Giant Structures Across The Planet Were Built By The Most Unlikely Architects

In nature, most animal’s shelters are far from spectacular: a bird will stack a few twigs into a nest, or a rodent will dig a cozy burrow for itself. At the same time, some species build homes so large they could make a billionaire blush.

When scientists in South America came across a habitat that dwarfed any structure built by humans, they could hardly believe it. However, their colleagues across the world claimed they’d discovered some even more impressive dwellings…

More and more people are flocking to these mysterious, towering mounds in northeast Brazil. Though they look like natural rock formations, these structures actually come from a carefully crafted design — but not one any human could think up.

Kakadu National Parks

In fact, thousands of them have popped up all over the region. From end to end, they cover an area of nearly 90,000 square miles. To put that in perspective, it matches the size of Great Britain but somehow remained undiscovered until 2018. 

The Independent / Stephen Martin

That’s because dense vegetation obscures the view of the 200 million cones. Humans only came across them thanks to the expansion of farmland and satellite imaging. But what exactly built these structures? And how?

The Independent / Roy Funch

They are all termite mounds! Though best known for chowing down on wood, these bugs also construct amazing works of architecture, and this colony in Brazil may just be their masterpiece — especially when you consider the soil analysis.

Soil analysis revealed the termites began their colony at the same time the Egyptians built the pyramids! Over time, competing termite colonies merged to form this wonder. Many scientists would call termites the greatest animal architects, but not all of them…

Sky News

We have to give a little bit of love to the beaver. These buck-toothed mammals expertly chew down trees and form impressive dams. Though these structures are often a nuisance for humans, we have to give them credit for what they did in Alberta, Canada.

Flickr / Kayla Alvidrez

When scanning through Wood Buffalo National Park on Google Earth in 2014, scientists found something completely unexpected: a huge beaver dam. That’s right, these rodents built a structure visible from outer space! Take that, termites.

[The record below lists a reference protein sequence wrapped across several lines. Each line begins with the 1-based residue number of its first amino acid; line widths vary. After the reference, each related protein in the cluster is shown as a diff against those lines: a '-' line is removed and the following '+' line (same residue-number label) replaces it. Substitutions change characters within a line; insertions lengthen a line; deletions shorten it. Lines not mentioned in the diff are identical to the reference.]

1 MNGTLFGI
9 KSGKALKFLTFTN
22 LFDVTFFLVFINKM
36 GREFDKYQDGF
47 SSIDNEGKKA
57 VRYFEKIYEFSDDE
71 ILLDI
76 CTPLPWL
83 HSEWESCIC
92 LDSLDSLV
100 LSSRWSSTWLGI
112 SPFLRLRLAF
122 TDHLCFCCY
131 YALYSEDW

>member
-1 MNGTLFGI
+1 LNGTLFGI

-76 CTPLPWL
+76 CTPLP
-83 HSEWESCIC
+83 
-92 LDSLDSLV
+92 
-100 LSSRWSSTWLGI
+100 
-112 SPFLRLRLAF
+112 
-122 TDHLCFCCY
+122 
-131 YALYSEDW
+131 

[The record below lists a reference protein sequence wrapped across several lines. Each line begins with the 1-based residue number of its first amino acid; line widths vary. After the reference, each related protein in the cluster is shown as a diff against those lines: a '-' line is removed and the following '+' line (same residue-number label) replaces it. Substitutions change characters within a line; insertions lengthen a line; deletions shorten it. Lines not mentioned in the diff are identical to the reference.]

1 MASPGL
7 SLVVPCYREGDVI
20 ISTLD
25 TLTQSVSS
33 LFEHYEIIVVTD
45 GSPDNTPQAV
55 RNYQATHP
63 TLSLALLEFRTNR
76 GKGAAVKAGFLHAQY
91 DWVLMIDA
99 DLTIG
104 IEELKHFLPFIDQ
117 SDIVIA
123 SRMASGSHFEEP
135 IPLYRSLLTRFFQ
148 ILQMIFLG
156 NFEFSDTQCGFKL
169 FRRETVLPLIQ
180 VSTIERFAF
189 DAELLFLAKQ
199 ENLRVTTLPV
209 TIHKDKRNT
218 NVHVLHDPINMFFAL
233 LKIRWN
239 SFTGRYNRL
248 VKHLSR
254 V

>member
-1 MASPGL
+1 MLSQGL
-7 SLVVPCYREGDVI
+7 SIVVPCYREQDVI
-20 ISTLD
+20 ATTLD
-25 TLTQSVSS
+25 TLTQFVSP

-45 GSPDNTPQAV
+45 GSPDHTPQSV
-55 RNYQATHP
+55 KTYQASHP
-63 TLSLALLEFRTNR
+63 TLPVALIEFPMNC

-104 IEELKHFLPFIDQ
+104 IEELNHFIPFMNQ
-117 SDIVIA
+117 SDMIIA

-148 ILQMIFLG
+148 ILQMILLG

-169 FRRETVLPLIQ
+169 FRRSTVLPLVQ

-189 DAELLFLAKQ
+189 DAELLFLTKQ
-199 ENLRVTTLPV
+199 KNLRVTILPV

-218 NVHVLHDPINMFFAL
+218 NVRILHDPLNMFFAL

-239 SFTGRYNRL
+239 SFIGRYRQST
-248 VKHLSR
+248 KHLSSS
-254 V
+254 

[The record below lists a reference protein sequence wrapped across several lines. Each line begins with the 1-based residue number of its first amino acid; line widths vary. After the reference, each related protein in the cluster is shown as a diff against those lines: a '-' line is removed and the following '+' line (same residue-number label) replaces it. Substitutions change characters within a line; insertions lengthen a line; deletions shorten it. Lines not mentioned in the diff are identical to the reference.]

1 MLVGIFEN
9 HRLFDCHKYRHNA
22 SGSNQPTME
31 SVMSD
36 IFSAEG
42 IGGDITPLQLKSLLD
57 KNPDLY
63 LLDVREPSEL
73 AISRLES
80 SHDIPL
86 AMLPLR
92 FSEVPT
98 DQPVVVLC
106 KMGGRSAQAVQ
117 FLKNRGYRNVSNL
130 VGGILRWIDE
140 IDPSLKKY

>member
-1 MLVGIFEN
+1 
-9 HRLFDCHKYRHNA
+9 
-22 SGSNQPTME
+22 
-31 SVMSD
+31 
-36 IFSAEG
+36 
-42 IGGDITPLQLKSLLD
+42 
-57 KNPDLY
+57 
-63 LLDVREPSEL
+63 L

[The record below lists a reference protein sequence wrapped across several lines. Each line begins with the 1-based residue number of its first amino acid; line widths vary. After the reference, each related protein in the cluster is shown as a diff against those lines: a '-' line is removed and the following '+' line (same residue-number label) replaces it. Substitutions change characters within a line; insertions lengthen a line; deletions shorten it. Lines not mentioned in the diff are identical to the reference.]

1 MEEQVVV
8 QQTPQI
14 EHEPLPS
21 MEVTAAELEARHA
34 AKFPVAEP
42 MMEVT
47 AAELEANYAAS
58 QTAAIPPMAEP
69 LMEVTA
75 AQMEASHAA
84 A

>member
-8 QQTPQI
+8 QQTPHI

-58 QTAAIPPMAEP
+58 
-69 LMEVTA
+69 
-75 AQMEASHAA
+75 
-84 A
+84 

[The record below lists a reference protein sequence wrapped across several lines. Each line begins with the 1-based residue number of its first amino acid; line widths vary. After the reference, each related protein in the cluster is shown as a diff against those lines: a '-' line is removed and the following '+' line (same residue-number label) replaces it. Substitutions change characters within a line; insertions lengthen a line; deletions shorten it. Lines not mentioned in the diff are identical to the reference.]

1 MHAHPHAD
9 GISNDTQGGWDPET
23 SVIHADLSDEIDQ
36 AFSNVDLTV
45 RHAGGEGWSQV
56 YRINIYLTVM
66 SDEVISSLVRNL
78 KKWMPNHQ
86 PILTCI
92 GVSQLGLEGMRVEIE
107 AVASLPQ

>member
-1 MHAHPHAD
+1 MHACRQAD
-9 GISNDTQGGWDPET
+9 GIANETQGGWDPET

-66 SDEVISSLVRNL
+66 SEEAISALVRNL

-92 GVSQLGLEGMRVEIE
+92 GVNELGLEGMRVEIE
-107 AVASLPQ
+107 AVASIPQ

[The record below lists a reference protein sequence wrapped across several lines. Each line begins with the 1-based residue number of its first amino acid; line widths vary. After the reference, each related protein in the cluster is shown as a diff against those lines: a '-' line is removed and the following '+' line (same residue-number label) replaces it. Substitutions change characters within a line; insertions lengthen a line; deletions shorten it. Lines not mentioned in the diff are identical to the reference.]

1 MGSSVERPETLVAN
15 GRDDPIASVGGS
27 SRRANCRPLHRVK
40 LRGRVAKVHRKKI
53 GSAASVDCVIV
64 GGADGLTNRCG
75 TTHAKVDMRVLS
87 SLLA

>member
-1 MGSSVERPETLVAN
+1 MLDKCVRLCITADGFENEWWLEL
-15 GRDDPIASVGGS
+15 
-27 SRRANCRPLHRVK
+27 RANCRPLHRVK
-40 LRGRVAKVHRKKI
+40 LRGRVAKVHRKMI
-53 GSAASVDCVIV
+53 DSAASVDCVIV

The length of this beaver-topia clocked in at close to 3,000 feet, well over twice the length of the Hoover Dam! Naturally, somebody had to get a closer look at this feat of animal engineering.

Rob Mark of Maplewood, New Jersey set off on a solo trek to Wood Buffalo. Braving waist-deep swamps and swarms of mosquitoes, he finally reached the dam. He expected a towering view but got something else entirely.

Rob Mark

The dam, while extending in every direction as far as the eye could see, rose only a bit above the ground. Foliage covered most of the structure, which explained why humans hadn’t noticed it. The beavers certainly put together a practical home, but not a very pretty one. Don’t any animals have an eye for style? Well…

Reddit / Loisdenominator

For that department, look no further than the bowerbird. These flamboyant creatures are essentially the Martha Stewarts of the animal kingdom. They can tie a room together and make a house into a home.

Wikimedia Commons

Just about any shiny or unusual object will attract a curious bowerbird. Once something grabs their attention, they will flutter down, pick up the treasure, and bring it back home — and for a very good reason.

They do it all for love! In order to find a mate, males construct elaborate nests on the ground — called bowers — and fill them with all sorts of eye-catching treasures. Much of the time, they neatly stack piles of food, too, because lunch is always a safe first date.

Thought Co

But bowerbirds will also fill their homes with any unusual objects they find across their territories in Australia and New Guinea. Scraps of plastic, broken glass, small toys — what most humans consider trash, bowerbirds treat as beautiful decorations. 

Tim Laman

This entire process seems crazy, but the truth is, it actually works. Once a female bowerbird finds a nest she likes, she performs a mating dance in front of her new home. Go ahead, take a bow(erbird)! 

While many of the best animal architects exist out in the wilderness, some might live in your own backyard. Check out these little guys. No, those aren’t lawn ornaments. That’s a family of prairie dogs.

These rodents live in plains regions all over North America. Their territories tend to experience harsh weather all year round — blizzards, floods, and even tornadoes — which means they need to find a shelters that are impervious to all these threats.

Steve Shames

Prairie dogs dig out extensive tunnel networks invisible to the human eye. These winding homes are more organized than you would think. They designate certain areas as bedrooms, nurseries, and even bathrooms.

Each prairie dog family usually has its own network, and they don’t tend to stray too far. They build many holes for easy escapes, and certain burrows even function as listening posts, where they can figure out if the coast outside is clear or not.

Animalia Life

As you can imagine, these tunnels really tear up the land and make it difficult for humans to build nearby. People often try to drive out prairie dogs when developing a new area, but somehow these little guys persist.

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